It is well known that network patch cable can be commonly wired as straight-through or crossover cable, used for data transmission. Both of these two network patch cables are made up of four pairs of high performance twisted wires with different colors, terminated by the RJ45 keystone jacks at each side of the cables. As for their applications, they are designed for serving different aims, with different wire arrangements inside their cables, which will be introduced in the following text for guiding you to pick the most proper one for deploying you network.
Different Wiring Standards for Wire Arrangements
Before discussing the differences between the straight-through and crossover cable, it is necessary to introduce two wiring standards, T568A and T568B, for better understanding the different wire arrangements in each kind of the cable. These two kinds of wiring standards are recognized by ANSI, TIA and EIA for wiring the network patch cables. Generally, the T568B wiring standard is more widely used than the T568A wiring standard, as the default wiring scheme for twisted pair structured cabling. If you are unsure of which to use, then choose T568B to arrange the wires inside the cable.
In general, there are eight colored wires in a straight-through or crossover cable, which should be arranged according to the corresponding order of the wiring standard T568A or T568B. That’s to say, the wires with different colors should be terminated in the right positions of the RJ45 keystone jack where the wire colors and the colors in the RJ45 keystone jack are the same, as shown in the figure above.
Comparison of Straight-Through and Crossover Cable
When choosing the network patch cable in the store, you’ll easily find the straight-through cable that is commonly used to connect computers to hubs or switches. While the crossover cable with the function of connecting a computer to another computer should be a little hard to find since this kind of network patch cable are not so commonly used as the previous one. But what are the differences between the straight-through and crossover cable? Let’s talk about this topic.
Different Wire Arrangements
As mentioned above, these two kinds of network patch cables have different wire arrangements. For a straight-through cable, there should be only one wiring standard used. It means that both ends of one straight-through cable can be only wired according to T568A wiring standard or T568B wiring standard. Since T568B wiring standard is more popular, here offers the example of a straight-through cable with T568B wiring standard in the following figure. As for the crossover cable, it is designed with two wiring standards in both ends of the cable. In simple words, if there is a RJ54 keystone jack with T568A wiring standard in one end of the crossover cable, there must be a RJ54 keystone jack with T568B wiring standard in the opposite end, as shown in the following figure.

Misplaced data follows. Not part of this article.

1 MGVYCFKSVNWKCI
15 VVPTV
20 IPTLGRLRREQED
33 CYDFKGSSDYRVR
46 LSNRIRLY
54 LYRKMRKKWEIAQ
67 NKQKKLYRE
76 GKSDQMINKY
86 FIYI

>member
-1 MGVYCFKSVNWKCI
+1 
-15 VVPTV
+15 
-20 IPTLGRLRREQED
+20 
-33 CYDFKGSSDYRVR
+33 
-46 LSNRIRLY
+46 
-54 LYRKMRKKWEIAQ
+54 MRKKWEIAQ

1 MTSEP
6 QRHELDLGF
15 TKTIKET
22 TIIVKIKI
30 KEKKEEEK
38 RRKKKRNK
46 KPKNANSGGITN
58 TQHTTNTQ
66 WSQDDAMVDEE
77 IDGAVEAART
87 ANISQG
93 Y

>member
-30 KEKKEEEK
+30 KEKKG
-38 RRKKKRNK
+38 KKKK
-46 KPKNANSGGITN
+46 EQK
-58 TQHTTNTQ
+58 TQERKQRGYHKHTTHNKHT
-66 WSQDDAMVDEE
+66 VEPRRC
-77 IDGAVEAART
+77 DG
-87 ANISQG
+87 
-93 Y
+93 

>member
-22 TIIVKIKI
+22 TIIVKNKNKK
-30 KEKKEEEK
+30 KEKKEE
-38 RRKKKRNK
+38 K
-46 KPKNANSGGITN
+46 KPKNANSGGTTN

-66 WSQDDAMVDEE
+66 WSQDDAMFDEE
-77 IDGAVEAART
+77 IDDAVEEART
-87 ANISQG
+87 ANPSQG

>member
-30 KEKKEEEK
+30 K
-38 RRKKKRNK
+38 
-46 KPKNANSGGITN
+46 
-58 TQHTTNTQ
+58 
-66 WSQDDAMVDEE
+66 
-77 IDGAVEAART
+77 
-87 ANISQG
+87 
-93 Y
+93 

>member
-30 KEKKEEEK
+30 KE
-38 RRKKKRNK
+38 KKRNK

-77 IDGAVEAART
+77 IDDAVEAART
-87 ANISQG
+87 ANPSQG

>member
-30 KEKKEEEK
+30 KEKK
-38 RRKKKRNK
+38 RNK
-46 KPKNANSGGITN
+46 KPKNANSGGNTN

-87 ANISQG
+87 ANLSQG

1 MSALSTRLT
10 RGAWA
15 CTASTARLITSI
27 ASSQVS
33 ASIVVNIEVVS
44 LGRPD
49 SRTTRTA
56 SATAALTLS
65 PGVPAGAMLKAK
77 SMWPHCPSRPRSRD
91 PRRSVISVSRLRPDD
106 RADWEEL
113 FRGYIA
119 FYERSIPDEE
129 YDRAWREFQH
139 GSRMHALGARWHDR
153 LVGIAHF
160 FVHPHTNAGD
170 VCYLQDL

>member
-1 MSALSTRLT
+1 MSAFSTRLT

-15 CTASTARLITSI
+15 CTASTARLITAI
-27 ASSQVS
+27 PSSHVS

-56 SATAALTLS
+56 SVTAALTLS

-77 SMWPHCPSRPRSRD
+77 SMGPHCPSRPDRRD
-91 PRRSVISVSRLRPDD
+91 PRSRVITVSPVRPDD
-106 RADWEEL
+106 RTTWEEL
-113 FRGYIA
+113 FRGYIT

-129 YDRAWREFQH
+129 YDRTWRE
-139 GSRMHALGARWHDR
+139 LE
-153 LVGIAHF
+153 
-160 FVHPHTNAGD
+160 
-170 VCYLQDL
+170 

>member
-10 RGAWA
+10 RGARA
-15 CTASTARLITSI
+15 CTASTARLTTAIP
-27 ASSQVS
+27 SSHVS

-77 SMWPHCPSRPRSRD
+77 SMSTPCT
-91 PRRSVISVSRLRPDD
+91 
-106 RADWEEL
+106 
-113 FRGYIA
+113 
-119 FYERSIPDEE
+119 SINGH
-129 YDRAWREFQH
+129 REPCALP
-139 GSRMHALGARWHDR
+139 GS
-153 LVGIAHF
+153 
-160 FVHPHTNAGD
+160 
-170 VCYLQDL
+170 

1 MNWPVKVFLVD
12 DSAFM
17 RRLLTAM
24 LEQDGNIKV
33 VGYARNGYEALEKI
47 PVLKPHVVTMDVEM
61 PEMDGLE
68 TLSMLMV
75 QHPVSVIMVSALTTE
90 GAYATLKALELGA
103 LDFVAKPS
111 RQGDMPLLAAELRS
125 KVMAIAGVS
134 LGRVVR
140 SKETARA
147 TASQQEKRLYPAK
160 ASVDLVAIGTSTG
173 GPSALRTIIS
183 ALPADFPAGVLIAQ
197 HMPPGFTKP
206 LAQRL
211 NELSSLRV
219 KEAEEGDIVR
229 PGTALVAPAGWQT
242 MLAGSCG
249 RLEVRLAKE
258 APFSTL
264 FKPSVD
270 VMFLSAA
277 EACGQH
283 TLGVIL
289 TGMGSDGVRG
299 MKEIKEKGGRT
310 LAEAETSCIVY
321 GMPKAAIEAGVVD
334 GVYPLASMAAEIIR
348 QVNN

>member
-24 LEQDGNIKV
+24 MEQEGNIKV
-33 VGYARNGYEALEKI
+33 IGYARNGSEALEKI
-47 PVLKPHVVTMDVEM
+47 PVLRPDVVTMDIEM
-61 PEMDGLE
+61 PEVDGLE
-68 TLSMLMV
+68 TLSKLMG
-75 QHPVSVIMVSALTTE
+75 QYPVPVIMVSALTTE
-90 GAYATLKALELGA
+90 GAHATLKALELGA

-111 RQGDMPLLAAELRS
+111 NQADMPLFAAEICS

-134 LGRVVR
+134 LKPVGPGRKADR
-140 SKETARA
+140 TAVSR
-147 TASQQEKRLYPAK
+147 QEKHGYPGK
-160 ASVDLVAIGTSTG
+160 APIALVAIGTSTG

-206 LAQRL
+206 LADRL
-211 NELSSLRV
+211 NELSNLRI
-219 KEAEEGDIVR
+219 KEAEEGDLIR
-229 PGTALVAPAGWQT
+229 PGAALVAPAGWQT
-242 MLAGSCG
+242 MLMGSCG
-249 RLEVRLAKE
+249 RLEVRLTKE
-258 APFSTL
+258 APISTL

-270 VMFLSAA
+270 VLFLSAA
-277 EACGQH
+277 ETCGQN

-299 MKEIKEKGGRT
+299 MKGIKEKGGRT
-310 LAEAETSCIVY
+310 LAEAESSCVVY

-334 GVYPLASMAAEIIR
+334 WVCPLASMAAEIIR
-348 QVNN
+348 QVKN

The two kinds of network patch cables are available in the market, used for different applications. As for the straight-through cable, it is applied in local area networks to connect different kinds of devices, for instance, connect a computer to a switch/hub's normal port or a cable/DSL modem's LAN port. It can be an alternative to wireless connections where one or more computers access a router through a wireless signal. As for the crossover cable, it's usually used to connect same type of devices, such as, connect two computers directly, connect two switches/hubs by using normal port in both switches/hubs.
After discussion, we can concluded that the straight-through and crossover cable are designed with different arrangements, serving for different applications. The straight-through cable is usually used for connecting two different kinds of devices, while the crossover cable is highly recommended in the applications where same kind of devices need to be connected. If you want to distinguish the two kinds of cables, you can just check the color orders for the wires inside the RJ45 keystone jacks at both ends of the cables. If the color orders of the wires are the same on both ends, it means the network patch cable is a straight-through cable. If not, it must be a crossover cable or there may be a wiring error in the cable.